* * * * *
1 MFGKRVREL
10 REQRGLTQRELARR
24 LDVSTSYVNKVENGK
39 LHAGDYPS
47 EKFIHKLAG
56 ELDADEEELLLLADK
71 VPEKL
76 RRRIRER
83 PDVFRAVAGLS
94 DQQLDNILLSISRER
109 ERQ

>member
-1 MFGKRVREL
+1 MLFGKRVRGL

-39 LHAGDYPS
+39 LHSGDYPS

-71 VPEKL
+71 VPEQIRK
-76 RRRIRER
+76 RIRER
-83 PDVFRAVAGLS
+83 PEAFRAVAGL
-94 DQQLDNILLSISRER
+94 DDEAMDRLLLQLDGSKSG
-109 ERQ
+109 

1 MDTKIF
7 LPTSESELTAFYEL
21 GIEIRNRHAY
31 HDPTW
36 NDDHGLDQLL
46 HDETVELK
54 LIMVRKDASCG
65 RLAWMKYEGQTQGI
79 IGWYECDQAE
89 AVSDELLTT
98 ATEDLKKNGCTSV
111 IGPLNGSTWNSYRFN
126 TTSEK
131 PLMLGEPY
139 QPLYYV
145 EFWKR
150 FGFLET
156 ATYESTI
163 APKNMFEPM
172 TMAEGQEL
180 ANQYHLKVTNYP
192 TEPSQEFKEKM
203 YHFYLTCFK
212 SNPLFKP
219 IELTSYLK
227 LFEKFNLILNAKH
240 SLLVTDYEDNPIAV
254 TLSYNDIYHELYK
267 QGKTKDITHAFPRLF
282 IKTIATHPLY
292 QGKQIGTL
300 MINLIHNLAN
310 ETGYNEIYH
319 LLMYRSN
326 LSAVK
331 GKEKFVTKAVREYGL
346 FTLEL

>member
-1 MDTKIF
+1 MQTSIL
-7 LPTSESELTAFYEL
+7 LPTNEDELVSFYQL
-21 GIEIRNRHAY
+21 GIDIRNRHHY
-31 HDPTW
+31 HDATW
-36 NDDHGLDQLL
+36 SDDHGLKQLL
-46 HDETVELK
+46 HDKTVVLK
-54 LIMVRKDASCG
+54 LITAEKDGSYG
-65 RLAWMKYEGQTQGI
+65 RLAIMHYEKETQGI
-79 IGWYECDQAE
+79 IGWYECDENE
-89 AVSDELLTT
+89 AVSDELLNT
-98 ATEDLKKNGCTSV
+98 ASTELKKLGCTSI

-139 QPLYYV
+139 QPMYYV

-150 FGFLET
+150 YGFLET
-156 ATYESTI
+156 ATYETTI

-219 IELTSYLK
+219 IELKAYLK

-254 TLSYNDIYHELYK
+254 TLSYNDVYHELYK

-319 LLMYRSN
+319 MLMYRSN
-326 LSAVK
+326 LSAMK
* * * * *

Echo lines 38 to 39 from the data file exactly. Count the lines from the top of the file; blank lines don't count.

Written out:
111 IGPLNGSTWNSYRFN
126 TTSEK